Short-term interest rates continued to rise yesterday as financial markets continued to worry about the huge amount of debt the Treasury will have to issue in coming months.

The average discount yield on three-month Treasury bills at yesterday's weekly auction jumped to 13.269 percent, up from 12.588 last week and the highest level since March 29. The comparable rate on six-month bills rose to 13.419 percent from 13.031 percent the week before, reaching the highest level since Feb. 16.

The rates major banks paid on large certificates of deposit also continued to rise, hitting 15.45 percent. Since large CD's are a significant source of lendable funds for major banks, the increase could lead soon to a rise in the banks' prime lending rate, which is currently 16.5 percent, analysts said.

Reagan administration officials and many private economists are concerned that high interest rates will choke off the economic recovery expected for later this year. Both within the administration and at the Federal Reserve, key officials are hoping an upturn in sales will improve business cash flow, ease the demand for short-term credit and lead to lower interest rates.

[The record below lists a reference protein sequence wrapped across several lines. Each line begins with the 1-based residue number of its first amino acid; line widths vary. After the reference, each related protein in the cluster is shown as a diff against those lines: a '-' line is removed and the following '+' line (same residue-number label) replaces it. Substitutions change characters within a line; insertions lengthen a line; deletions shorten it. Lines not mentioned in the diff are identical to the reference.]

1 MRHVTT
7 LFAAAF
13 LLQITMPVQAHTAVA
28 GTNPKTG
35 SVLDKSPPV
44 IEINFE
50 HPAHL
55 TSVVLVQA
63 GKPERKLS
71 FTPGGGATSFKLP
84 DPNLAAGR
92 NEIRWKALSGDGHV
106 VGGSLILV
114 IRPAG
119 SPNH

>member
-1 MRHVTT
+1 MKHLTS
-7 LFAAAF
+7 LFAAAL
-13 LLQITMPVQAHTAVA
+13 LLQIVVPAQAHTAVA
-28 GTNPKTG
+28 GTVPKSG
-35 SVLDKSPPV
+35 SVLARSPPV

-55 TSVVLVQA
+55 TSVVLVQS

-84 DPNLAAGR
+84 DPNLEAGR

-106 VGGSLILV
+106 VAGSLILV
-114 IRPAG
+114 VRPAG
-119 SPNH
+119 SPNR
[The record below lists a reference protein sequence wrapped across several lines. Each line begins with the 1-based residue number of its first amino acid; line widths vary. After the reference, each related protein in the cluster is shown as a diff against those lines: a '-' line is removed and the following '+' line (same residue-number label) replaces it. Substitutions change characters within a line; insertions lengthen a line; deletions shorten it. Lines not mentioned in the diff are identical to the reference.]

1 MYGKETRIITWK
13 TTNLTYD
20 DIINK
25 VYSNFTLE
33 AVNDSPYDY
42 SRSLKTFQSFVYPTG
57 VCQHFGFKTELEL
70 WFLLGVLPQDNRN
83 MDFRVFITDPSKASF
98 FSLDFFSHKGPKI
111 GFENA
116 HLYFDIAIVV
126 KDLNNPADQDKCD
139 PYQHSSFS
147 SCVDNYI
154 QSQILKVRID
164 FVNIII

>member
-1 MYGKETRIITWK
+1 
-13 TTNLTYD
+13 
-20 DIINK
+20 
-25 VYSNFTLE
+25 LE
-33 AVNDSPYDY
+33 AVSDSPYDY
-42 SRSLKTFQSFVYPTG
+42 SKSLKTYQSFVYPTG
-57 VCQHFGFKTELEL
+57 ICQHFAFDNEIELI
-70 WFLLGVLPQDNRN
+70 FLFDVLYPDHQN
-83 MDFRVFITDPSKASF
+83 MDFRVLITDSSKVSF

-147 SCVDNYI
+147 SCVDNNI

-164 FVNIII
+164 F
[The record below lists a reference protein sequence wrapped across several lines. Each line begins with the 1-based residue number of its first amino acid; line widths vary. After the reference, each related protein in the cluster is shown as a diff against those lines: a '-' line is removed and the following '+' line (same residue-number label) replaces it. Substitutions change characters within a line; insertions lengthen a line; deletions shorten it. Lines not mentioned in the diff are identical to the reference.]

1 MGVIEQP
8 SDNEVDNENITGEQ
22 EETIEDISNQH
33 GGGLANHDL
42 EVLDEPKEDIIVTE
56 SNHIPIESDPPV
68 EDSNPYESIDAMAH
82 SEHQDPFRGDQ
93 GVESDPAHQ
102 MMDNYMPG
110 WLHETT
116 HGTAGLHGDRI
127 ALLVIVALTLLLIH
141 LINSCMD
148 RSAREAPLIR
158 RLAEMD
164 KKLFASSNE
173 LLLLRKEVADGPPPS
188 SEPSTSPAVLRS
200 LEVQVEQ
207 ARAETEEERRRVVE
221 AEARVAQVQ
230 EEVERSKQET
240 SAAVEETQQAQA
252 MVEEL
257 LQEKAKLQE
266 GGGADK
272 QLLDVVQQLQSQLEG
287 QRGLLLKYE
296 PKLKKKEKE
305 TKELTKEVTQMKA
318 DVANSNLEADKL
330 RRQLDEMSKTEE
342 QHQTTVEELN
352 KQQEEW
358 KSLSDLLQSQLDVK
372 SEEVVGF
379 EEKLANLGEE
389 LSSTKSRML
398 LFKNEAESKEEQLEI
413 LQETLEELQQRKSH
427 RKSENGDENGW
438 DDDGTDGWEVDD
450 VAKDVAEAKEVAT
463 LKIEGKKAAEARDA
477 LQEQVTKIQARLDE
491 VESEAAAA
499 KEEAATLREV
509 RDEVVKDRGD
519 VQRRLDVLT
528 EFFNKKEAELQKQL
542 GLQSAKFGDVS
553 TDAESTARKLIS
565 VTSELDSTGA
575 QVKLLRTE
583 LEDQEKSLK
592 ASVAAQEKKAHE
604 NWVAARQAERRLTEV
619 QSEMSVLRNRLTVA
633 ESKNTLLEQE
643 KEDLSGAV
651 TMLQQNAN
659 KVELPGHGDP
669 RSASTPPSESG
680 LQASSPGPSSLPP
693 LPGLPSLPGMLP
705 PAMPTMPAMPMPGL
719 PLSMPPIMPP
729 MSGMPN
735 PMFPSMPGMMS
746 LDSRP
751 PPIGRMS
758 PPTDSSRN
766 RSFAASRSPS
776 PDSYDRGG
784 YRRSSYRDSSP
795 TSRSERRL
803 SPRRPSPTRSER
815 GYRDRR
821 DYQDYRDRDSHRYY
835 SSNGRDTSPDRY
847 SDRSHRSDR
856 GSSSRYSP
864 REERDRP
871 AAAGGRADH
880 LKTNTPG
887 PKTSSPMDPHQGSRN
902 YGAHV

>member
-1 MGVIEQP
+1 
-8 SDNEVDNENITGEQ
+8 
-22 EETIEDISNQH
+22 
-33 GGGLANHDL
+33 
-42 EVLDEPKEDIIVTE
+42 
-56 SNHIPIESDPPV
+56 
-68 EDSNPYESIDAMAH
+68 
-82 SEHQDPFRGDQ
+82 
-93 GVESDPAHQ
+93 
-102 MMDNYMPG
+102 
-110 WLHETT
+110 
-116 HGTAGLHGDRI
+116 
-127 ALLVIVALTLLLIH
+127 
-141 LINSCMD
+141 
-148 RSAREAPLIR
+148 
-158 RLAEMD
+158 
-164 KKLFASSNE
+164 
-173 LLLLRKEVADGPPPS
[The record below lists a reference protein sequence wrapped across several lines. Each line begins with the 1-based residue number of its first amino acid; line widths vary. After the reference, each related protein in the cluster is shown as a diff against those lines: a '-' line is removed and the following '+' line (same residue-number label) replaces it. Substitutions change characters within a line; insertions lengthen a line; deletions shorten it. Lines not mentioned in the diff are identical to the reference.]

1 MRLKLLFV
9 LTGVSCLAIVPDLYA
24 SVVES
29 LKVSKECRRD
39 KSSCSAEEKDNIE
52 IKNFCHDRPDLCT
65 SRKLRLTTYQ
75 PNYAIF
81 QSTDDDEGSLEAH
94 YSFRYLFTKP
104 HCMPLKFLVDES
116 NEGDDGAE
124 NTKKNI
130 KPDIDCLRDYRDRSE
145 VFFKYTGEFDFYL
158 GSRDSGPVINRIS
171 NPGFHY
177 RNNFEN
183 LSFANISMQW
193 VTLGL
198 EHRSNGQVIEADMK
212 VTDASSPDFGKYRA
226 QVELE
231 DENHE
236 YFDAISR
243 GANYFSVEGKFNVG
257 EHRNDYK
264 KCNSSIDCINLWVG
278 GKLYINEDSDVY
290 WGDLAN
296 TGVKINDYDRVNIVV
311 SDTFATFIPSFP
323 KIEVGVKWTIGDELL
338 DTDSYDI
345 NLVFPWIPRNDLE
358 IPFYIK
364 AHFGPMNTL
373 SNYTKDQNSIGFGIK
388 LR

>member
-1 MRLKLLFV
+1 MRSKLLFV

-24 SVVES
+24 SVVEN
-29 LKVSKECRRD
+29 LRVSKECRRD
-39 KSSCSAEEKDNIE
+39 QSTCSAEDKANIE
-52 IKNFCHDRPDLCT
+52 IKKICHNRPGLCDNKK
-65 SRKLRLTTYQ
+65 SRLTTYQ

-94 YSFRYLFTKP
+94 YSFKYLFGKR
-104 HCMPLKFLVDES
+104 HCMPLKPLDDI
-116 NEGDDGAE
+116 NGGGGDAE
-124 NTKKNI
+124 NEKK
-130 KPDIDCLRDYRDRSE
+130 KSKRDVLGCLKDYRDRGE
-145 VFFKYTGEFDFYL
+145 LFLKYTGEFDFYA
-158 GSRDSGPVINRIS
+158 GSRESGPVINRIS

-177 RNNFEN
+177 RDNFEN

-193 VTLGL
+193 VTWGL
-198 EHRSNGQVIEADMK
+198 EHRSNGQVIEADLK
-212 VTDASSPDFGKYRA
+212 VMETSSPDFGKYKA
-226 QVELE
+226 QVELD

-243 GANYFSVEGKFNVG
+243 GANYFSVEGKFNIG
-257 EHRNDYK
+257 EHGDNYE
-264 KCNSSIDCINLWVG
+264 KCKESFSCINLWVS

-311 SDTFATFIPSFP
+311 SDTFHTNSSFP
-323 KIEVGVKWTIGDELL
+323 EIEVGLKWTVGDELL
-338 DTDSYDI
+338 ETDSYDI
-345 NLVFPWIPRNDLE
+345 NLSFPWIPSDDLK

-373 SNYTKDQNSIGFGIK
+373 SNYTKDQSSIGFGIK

But so far, financial markets seem more impressed by the certainty of Treasury borrowing and rates keep rising.

The results of the Treasury auction mean that the ceiling rate on six-month money market certificates at banks and thrift institutions will go up to 13.669 percent for the week starting today. The rate is set at one-quarter percentage point higher than the latest yield on six-month bills, or at the average of the last four auctions, whichever is higher.

The rate payable on the new 91-day savings certificate at thrift institutions will go up today from 12.588 percent to 13.269 percent. The rate at commercial banks is one-quarter percent lower.

The return, or investment rate, came to an average 14.6 percent on six-month bills and 13.92 percent on three-month bills.